Costly Online Business Mistake: Ignoring People With Disabilities
Businesses are leaving millions of dollars on the table as frustrated disabled shoppers abandon websites that can’t be browsed.
In the UK, companies that ignored this slice of the market lost around £ 17 billion (NZ $ 32 billion) per year. Crowded web pages with too much content caused the biggest problems, followed by Captcha authentication testing. Information on links and navigation, as well as filling out forms, was also a barrier, according to the 2019 Click-Away Pound report.
New Zealanders have faced the same hurdles, said Jonathan Mosen, chief executive of employment organization Workbridge.
“If I go to a business website and that website is not accessible, I have several choices. I can get someone’s help to help me use the website, or I can go elsewhere.
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“Usually I go somewhere else because my feeling is that if the website isn’t accessible they don’t want my business, then I’ll go somewhere that values my business that’s accessible.”
Mosen, who was blind and hard of hearing, was a very experienced technology user. It could get around issues that some people might think of as “show stoppers,” but most commercial websites had some sort of accessibility issue, he said.
Links or buttons on a web page might look pretty, but if they didn’t have alt text, a screen reader, which speaks or braille displays what’s on the screen, doesn’t know what’s on the screen. to do.
“A lot of times you just tab and hear things like ‘button, button, button’ or links that have long, convoluted names that are really funny, and you have no idea what they’re doing. “
The companies have effectively put up a “blind people prohibited” sign by being inaccessible, he said.
“They’re actually losing business.”
There isn’t a lot of detailed research on the purchasing power of people with disabilities, but it’s estimated that households with one person with a disability spend $ 52 billion a year, NZIER Deputy Managing Director Todd Krieble said.
“High Street is missing millions of dollars,” he said.
There are nearly a million people with disabilities in Aotearoa, New Zealand. The over-65 segment of this particular population has strong purchasing power, and is expected to grow from $ 20 billion per year to $ 100 billion by 2061.
Krieble said some companies are increasing their game, for example banks, for whom increasing online business is a win-win.
Despite the challenges, online shopping has opened up the world for people with access issues, from grocery shopping to the ability to surprise someone with a gift, Mosen said.
“It’s incredibly liberating and it just takes a little thought to make sure things are designed correctly.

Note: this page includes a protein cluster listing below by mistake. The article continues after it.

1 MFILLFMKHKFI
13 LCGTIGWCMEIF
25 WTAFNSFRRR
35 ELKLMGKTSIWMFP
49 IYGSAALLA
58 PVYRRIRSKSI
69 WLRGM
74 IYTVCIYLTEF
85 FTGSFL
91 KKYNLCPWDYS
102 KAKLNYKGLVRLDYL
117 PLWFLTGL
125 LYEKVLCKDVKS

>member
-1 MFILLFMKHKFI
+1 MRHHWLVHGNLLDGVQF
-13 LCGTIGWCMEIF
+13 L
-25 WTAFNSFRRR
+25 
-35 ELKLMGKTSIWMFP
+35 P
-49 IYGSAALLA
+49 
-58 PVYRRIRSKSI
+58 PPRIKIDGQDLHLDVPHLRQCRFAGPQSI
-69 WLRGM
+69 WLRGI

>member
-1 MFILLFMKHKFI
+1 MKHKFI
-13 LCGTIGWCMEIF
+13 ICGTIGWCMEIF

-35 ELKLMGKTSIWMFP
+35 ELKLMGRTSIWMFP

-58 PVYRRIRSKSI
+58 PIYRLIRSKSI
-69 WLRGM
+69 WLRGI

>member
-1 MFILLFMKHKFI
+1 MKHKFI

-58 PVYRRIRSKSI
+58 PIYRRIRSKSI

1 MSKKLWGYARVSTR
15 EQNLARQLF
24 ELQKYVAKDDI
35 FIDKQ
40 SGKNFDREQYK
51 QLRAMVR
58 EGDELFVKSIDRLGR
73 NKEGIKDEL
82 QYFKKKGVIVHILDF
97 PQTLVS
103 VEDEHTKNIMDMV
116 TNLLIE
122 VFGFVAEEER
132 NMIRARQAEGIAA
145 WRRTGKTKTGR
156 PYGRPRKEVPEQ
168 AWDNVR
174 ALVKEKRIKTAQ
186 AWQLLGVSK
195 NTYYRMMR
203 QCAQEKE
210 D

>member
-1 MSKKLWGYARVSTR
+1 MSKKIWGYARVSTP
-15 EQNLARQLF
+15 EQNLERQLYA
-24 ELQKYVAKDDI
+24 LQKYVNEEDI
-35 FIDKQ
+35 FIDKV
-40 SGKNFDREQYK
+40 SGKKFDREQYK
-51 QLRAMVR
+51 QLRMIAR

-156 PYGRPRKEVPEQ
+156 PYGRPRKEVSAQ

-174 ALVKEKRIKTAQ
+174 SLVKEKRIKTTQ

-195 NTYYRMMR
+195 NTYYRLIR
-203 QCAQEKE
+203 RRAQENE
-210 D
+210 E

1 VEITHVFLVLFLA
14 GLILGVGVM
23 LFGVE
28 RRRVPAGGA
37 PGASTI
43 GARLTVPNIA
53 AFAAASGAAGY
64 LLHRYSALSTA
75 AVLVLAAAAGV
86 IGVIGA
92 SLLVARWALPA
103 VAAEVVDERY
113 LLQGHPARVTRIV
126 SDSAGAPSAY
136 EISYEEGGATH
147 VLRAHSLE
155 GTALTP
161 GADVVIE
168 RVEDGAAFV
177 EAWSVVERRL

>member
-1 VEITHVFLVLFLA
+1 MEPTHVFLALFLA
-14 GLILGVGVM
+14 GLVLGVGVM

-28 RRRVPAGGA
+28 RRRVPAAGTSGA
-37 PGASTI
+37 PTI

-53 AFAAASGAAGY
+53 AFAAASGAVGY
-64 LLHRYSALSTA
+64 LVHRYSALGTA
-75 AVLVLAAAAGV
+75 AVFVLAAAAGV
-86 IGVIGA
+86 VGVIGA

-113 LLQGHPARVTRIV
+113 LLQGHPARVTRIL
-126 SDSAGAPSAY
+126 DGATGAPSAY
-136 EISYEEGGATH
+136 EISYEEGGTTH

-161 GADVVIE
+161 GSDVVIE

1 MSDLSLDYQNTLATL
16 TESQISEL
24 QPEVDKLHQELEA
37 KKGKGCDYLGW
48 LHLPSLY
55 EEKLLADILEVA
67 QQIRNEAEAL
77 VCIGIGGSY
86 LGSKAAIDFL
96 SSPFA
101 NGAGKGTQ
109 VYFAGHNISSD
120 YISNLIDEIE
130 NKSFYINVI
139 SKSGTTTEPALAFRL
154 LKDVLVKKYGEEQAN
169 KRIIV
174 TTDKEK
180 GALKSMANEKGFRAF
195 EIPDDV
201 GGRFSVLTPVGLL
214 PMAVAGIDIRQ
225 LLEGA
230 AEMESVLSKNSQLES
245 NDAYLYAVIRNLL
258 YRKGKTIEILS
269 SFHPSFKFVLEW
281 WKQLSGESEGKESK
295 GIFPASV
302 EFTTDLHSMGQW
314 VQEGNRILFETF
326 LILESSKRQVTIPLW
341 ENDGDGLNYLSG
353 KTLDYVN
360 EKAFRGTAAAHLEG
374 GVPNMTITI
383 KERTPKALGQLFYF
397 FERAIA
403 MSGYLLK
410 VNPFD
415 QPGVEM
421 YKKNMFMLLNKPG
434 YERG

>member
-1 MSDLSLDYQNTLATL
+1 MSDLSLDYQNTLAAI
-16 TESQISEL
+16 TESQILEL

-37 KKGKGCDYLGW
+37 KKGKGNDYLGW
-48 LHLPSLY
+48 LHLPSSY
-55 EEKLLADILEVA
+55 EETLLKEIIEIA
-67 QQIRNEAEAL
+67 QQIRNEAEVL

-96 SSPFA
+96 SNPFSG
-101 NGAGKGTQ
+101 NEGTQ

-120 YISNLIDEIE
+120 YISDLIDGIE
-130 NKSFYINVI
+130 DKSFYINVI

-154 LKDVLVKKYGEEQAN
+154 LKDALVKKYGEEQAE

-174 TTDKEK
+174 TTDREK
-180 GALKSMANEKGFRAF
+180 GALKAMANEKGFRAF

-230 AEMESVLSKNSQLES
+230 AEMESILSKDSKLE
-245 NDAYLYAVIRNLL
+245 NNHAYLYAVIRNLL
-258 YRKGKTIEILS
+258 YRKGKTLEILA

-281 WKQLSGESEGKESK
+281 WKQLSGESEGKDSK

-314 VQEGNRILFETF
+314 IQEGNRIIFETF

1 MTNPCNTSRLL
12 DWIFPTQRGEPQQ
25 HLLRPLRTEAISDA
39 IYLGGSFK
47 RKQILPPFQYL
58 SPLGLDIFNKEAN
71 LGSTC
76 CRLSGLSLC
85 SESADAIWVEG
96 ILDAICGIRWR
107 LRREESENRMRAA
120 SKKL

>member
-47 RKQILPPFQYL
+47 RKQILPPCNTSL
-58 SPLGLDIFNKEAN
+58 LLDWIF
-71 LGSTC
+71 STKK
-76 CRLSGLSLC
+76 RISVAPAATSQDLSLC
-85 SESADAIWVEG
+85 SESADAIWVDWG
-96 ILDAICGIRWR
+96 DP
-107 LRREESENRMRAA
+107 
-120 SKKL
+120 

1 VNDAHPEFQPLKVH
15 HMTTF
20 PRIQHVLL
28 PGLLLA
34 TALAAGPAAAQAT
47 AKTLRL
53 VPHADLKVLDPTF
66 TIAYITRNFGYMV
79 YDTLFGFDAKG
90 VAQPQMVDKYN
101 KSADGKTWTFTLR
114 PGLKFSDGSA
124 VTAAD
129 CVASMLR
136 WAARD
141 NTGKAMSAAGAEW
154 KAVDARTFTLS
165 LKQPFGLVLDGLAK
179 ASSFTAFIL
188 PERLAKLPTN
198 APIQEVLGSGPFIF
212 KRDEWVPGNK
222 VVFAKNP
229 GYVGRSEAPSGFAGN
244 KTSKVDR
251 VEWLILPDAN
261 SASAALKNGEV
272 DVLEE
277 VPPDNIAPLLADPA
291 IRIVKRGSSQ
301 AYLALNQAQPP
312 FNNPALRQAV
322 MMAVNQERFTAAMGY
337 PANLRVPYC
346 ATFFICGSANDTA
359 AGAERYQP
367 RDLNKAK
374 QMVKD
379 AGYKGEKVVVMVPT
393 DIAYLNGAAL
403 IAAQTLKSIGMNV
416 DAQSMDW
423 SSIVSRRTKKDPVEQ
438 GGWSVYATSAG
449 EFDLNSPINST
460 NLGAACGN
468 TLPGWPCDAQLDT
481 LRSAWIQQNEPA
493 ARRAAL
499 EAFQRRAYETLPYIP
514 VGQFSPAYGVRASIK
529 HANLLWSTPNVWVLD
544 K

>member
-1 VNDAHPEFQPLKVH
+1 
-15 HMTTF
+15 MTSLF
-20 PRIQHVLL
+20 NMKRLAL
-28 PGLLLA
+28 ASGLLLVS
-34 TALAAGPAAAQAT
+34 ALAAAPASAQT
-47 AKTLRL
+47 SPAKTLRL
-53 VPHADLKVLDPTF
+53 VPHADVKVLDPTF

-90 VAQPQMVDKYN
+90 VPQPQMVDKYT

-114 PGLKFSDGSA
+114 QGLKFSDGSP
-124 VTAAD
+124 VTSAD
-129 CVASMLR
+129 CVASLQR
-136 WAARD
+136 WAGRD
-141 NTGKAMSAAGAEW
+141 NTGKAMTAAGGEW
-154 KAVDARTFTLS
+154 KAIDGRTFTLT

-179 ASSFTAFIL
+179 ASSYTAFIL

Mosen suggested that business owners ask users to give honest feedback on the accessibility of their website, such as providing an email address on the website monitored by a staff member.
“There are real end users who would be only too happy to tell you where you could improve.”
Tauranga-based kombucha maker GoodBuzz didn’t have the access community in mind when designing their website, but the company really wanted to make it simple to use, CEO Ryan Christensen said. .
“We want someone to access our product with minimal clicks. In four clicks, you can buy whatever you want.
One of its biggest customers is blind and calls quite regularly to place orders, Christensen said. She had gotten to know the people in the office and loved the connection.
Making life easier for customers was just about being human, as well as being a good business decision, and it wasn’t difficult, he said.
Minnie Baragwanath, founder of Be. Lab, said people who are blind, visually impaired and have dexterity issues are not being served well.
“From the moment we start designing a website, we can either design people or design them,” said Baragwanath, who was blind.
“In some areas it could improve, but fundamentally it’s not just an accepted norm or standard that every website, every shopping platform is designed for everyone. We’re just not there yet, unfortunately.
Websites with too much movement were a major issue, as was the inconsistency in the layout, she said. The sites had to be compatible with screen readers and other assistive technologies, such as magnification software.
A clearly visible phone number to call for help was also helpful.
“Basically, a simple, clean, usable and accessible website is ideal. I would say it is ideal for everyone.
Companies have made the mistake of undervaluing the purchasing power of people with access problems, including the elderly.
“We really need to change the way we think about it and wake up to what we call the yellow dollar, the accessibility dollar, as more and more people with access needs are now educated, employed and in need. money to spend, ”she said.